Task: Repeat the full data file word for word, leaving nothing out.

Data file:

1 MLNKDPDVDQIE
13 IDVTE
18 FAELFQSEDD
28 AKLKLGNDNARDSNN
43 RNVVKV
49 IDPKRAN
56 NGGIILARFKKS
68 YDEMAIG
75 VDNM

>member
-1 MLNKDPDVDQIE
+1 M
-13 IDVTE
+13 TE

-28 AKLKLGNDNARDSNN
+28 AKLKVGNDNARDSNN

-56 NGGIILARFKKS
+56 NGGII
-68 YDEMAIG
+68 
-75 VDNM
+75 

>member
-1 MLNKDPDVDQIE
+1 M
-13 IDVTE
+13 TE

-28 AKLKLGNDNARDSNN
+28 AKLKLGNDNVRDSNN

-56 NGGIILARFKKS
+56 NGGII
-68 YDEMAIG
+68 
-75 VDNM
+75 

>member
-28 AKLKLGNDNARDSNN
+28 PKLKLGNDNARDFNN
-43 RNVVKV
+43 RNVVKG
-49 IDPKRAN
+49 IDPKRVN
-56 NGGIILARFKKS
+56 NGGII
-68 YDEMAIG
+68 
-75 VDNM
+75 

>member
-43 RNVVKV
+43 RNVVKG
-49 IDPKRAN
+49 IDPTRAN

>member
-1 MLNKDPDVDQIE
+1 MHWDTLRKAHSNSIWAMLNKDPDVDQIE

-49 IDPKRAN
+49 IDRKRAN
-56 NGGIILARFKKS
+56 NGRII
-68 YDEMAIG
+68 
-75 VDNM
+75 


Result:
1 MLNKDPDVDQIE
13 IDVTE
18 FAELFQSEDD
28 AKLKLGNDNARDSNN
43 RNVVKV
49 IDPKRAN
56 NGGIILARFKKS
68 YDEMAIG
75 VDNM

>member
-1 MLNKDPDVDQIE
+1 M
-13 IDVTE
+13 TE

-28 AKLKLGNDNARDSNN
+28 AKLKVGNDNARDSNN

-56 NGGIILARFKKS
+56 NGGII
-68 YDEMAIG
+68 
-75 VDNM
+75 

>member
-1 MLNKDPDVDQIE
+1 M
-13 IDVTE
+13 TE

-28 AKLKLGNDNARDSNN
+28 AKLKLGNDNVRDSNN

-56 NGGIILARFKKS
+56 NGGII
-68 YDEMAIG
+68 
-75 VDNM
+75 

>member
-28 AKLKLGNDNARDSNN
+28 PKLKLGNDNARDFNN
-43 RNVVKV
+43 RNVVKG
-49 IDPKRAN
+49 IDPKRVN
-56 NGGIILARFKKS
+56 NGGII
-68 YDEMAIG
+68 
-75 VDNM
+75 

>member
-43 RNVVKV
+43 RNVVKG
-49 IDPKRAN
+49 IDPTRAN

>member
-1 MLNKDPDVDQIE
+1 MHWDTLRKAHSNSIWAMLNKDPDVDQIE

-49 IDPKRAN
+49 IDRKRAN
-56 NGGIILARFKKS
+56 NGRII
-68 YDEMAIG
+68 
-75 VDNM
+75 